The No Surprises Act 2022: New Rules, The IDR Process and It's Impact on Out-of-Network Providers

Thomas J. Force, Esq.

Thomas J. Force, Esq.

As a state and federally licensed attorney in both New Jersey and New York, Mr. Force has over 30 years of experience in the healthcare and insurance industries. His success as a Wall Street insurance litigator and his tenure as General Counsel for a New York-based Accident and Health Insurance Company where he served as Chief Compliance...
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180 Mins
Thomas J. Force, Esq. & Stephanie Thomas, CPC, CANPC, COSC

Section by Section Review & Recommendations to Stay Compliant with the NSA 2022

Session 1-The IDR Process, Good Faith Estimates, and What Providers Need to Know  (Presented by Thomas J. Force, Esq.)

The Departments of Health and Human Services, Labor, and the Treasury issued an interim final rule (the “IFR”) concerning the federal No Surprises Act on September 30, 2021.  Although the hope was that the IFR would provide clarity as to the requirements and dispute resolution programs under the No Surprises Act, it left many questions unanswered and revealed a considerable hindrance to out-of-network providers securing fair and reasonable reimbursement.

In particular, the presumption that the qualifying payment amount (the “QPA”), defined as the plan’s median in-network rate for the applicable geographic area, serves as the primary obstacle to overcome before fair and reasonable reimbursement will be securable.  Notably, this position as set forth in the IFR, contradicts Congressional intent, as explained in the recent letter from the U.S. House of Representative’s Committee on Ways and Means.  Accordingly, prior to delving into how the QPA can be differentiated and, thus, bypassed, this session discusses how and why the healthcare industry must unite as one to combat the inequitable guidelines specified in the IFR.  In particular, a call to join together to issue unified comments to the aforementioned Departments is issued.

This must-attend session discusses various factors helpful in bypassing the QPA, with an explanation as to how these factors can be supported by credible evidence to demonstrate that the QPA is materially different from fair and reasonable out-of-network reimbursements (a requirement set out in the IFR for circumventing the QPA).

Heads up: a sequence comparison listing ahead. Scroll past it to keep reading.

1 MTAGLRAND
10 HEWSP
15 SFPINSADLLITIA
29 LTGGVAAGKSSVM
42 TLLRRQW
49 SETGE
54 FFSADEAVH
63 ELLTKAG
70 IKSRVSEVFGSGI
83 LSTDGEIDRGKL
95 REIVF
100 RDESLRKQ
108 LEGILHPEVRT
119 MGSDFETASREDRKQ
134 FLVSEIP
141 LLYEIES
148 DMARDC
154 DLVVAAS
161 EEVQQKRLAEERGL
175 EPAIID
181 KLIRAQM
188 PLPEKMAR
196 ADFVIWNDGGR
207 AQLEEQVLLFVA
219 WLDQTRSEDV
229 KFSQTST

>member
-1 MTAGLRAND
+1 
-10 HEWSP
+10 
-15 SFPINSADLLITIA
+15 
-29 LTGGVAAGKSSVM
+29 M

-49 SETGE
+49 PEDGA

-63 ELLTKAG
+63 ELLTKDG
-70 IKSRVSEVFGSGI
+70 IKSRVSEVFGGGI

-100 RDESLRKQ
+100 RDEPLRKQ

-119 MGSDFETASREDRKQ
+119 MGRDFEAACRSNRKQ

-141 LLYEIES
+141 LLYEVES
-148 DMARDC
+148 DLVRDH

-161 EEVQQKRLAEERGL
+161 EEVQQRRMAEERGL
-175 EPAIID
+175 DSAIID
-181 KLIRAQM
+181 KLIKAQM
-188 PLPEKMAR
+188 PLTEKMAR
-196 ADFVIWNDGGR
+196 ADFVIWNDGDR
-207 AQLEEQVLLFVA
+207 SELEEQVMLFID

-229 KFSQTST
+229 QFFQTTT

Finally, Thomas will discuss, in detail, the requirement to issue good faith estimates to uninsured (or self-pay patients), the questions that remain as related to this process, and the logistics of compliance with the same (a task that will, at least initially, result in a considerable administrative burden, especially in light of the uncertainty as to how the dispute resolution process will play out, as a whole).

Session Objectives

This power-packed session seeks to address the unfair nature of many of the IFRs guidelines, how the healthcare industry can fight back against this inequity, and how out-of-network providers (namely who provide services at in-network facilities and are subject to the Act’s regulations) can promote the likelihood of securing fair and reasonable compensation.

In addition, this session seeks to flesh out the logistics of the provider-plan independent dispute resolution process (“IDR” or the “IDR process”), as failure to properly satisfy the steps therein can prevent full and fair compensation from being secured.

Finally, this session will advise providers/facilities as to how they can ensure compliance with the good faith estimate requirements for uninsured and self-pay patients.


SESSION 2- Section by Section Review of the Legislation and its Impact on Provides (Presented by Stephanie Thomas)

Are you wondering what the No Surprises Act means for your business? You are not alone. There are many questions and not many answers to common questions about this new law. Join us for this most trending and important topic with industry expert speaker Stephanie Thomas who will break down the details of components of the legislation and how it affects types of providers and/or facilities. While there may be a lot of negative attention on the topic, Stephanie will show you some key points of positive changes and how this can improve processes and even improve revenue. From Emergency care to nonemergent care, She plan to cover it all. Specific real-world scenarios will be given to assist the understanding of how to apply these regulations. “Good faith estimates” will be covered in-depth, as this is one of the most misunderstood aspects of this Law. New information and trends are being released daily; She will share the most up-to-date information to be sure you are fully compliant.